Increased pulmonary artery pressure on the right ventricle may also affect the right atrium, which could change normal signaling to the atrium and result in AFib.
Episodes of AFib may come and go, or AFib may not go away on its own. Some of the symptoms of AFib are similar to the symptoms of PH, including chest pain, lightheadedness or dizziness, shortness of breath, and fatigue. AFib also causes an irregular heartbeat and sometimes a fast heart rate.
AFib is a dangerous condition that requires medical attention. AFib increases the chance of developing blood clots in the heart, which can block blood flow or cause a stroke.
A doctor can use different diagnostic tests to determine if you have PH and AFib.
PH can be diagnosed using a right heart catheterization to measure your pulmonary artery pressure. High blood pressure is a sign of PH. A doctor can also use an imaging test called echocardiography to look at the blood flow and structure of your heart and check for signs of PH.
An electrocardiogram is a reading of your heart’s electrical signals that can help a doctor determine if you have AFib.
There are many treatments to manage both PH and AFib. If you are living with both conditions, talk with your doctor about which medications are compatible for you.
The main goal for treating AFib is cardioversion (returning the heart rhythm back to normal), which can be done using medications or electrical signals. Surgical procedures can help prevent future AFib.
Antiarrhythmic drugs such as beta-blockers and calcium channel blockers are often used to control the heart rate during AFib.
Amiodarone is another kind of antiarrhythmic drug that works by calming overactive heart muscles. Amiodarone can change how a PH medication called bosentan (sold as Tracleer) is metabolized, or processed, in the body. Talk to your doctor if you are taking both of these medications to make sure you are taking them safely.
Dronedarone is an antiarrhythmic drug similar to amiodarone that helps the heart beat normally. This drug can be very dangerous to people with advanced heart failure, which can occur with severe PH.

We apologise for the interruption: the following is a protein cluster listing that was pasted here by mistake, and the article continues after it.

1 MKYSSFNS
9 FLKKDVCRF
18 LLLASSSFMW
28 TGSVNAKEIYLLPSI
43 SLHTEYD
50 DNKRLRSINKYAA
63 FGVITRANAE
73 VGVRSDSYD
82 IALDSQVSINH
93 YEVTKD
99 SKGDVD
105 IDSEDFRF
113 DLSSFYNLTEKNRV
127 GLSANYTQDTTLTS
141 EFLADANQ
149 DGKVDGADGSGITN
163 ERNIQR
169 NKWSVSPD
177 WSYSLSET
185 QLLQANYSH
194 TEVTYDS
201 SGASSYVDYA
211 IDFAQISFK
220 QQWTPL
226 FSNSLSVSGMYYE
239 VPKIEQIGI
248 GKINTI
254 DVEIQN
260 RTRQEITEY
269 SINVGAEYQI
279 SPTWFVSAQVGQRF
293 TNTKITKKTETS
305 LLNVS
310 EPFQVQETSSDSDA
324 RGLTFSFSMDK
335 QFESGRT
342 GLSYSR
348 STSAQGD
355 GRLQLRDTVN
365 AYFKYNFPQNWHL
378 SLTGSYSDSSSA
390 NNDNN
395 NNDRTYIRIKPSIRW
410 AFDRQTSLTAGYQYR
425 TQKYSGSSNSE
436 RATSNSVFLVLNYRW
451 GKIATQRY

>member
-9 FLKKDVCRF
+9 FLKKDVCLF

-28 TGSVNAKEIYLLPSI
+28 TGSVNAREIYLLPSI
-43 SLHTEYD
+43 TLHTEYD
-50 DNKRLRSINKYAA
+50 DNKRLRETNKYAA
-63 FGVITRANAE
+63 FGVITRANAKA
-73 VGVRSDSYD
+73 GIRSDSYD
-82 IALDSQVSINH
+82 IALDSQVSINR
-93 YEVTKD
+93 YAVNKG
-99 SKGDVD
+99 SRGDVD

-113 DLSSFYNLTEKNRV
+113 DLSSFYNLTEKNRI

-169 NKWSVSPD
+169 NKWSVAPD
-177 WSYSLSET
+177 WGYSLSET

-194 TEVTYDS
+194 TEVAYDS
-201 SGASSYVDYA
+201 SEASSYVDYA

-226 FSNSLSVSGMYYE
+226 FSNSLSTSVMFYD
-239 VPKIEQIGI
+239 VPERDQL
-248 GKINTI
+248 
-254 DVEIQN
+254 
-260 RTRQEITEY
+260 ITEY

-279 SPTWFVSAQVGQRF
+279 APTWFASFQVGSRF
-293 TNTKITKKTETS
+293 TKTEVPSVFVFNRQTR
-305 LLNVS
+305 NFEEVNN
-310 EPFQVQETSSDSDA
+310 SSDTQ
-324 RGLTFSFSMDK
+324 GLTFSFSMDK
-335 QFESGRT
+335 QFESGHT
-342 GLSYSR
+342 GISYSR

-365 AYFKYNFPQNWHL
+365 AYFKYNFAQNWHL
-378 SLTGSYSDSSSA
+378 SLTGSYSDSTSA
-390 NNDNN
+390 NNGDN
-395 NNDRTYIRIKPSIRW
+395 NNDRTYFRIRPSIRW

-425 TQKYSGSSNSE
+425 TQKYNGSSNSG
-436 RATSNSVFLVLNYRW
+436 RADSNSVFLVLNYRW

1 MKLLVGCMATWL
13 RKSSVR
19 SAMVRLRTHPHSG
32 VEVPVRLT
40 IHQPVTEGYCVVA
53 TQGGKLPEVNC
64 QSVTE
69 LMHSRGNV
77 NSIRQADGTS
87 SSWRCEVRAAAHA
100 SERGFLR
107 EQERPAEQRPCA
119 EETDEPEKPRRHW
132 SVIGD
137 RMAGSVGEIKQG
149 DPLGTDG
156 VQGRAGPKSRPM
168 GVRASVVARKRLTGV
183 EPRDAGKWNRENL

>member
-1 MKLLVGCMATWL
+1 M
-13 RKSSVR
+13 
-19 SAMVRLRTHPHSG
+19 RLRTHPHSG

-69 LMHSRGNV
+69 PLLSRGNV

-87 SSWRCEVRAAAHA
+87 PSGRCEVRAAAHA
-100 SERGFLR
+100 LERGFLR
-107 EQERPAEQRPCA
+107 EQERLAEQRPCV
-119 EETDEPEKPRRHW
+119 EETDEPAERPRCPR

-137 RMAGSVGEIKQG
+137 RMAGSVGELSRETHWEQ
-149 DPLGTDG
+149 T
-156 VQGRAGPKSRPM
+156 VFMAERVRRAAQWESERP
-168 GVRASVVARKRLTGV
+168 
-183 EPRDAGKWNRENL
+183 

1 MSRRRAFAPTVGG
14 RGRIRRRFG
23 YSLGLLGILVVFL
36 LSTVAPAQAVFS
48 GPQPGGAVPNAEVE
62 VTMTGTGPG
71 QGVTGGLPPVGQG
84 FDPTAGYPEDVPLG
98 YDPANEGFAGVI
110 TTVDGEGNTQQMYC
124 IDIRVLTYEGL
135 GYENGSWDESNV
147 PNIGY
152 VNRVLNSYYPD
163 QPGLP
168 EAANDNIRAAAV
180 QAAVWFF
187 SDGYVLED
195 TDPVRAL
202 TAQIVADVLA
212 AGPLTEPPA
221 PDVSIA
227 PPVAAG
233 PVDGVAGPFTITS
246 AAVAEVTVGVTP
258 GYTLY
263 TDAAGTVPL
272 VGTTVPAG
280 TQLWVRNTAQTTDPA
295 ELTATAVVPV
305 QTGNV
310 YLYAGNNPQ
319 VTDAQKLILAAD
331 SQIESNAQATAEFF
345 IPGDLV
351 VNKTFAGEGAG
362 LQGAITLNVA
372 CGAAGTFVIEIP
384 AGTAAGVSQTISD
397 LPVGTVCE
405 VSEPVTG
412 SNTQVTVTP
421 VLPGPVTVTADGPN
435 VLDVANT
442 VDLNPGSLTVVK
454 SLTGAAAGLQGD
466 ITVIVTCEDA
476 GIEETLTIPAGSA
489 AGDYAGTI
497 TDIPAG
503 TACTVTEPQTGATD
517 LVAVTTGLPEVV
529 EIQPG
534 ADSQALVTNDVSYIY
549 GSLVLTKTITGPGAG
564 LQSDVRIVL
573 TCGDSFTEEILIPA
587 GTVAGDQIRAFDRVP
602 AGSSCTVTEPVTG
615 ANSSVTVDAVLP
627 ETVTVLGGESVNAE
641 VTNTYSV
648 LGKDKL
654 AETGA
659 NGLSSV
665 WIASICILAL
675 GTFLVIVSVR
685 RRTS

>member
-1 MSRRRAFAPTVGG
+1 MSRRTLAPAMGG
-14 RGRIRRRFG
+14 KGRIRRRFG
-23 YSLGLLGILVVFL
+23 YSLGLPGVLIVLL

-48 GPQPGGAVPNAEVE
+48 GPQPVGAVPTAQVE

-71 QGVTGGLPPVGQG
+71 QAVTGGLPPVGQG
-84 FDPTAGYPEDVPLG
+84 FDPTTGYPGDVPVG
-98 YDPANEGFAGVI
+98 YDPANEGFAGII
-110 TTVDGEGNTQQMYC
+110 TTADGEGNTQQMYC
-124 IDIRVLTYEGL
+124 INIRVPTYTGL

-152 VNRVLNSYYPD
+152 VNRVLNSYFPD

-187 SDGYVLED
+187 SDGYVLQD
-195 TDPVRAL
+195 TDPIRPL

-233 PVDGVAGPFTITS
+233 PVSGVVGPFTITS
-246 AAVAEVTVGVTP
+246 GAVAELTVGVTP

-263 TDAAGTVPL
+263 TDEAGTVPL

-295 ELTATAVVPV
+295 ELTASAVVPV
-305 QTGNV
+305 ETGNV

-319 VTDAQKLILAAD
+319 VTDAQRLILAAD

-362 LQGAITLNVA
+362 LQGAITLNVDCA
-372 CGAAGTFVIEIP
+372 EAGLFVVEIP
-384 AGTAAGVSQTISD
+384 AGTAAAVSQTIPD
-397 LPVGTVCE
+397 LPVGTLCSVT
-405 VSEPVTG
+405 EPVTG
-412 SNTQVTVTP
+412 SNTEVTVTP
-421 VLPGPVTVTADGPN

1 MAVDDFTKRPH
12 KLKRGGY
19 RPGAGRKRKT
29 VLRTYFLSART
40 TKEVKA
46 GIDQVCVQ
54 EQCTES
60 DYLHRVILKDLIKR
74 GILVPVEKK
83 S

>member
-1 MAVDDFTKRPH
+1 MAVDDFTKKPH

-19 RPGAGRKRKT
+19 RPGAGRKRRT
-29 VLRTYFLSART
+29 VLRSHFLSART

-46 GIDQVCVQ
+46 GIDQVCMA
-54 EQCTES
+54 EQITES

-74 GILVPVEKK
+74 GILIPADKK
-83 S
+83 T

A surgical procedure called catheter ablation can remove parts of the heart that are disrupting electrical signals. This procedure allows electrical signals to travel normally through the heart so that a normal rhythm is maintained. Catheter ablation is slightly more challenging in people with PH due to changes in the heart and blood vessels.
AFib increases the risk of blood clots forming in the atria of the heart. Blood clots can travel to other parts of the body and block blood flow, which can cause serious health issues such as stroke.
Anticoagulant medications (blood thinners) help prevent blood clots from forming. The effect of blood thinners on people with PH who are taking other PH medications is not well studied. Talk to your doctor if you are taking blood thinners and medications to treat PH.
On myPHteam, the social network for people with pulmonary hypertension and their loved ones, more than 46,000 members come together to ask questions, give advice, and share their stories with others who understand life with pulmonary hypertension.
Are you managing atrial fibrillation and pulmonary hypertension? Share your experience in the comments below, or start a conversation on myPHteam.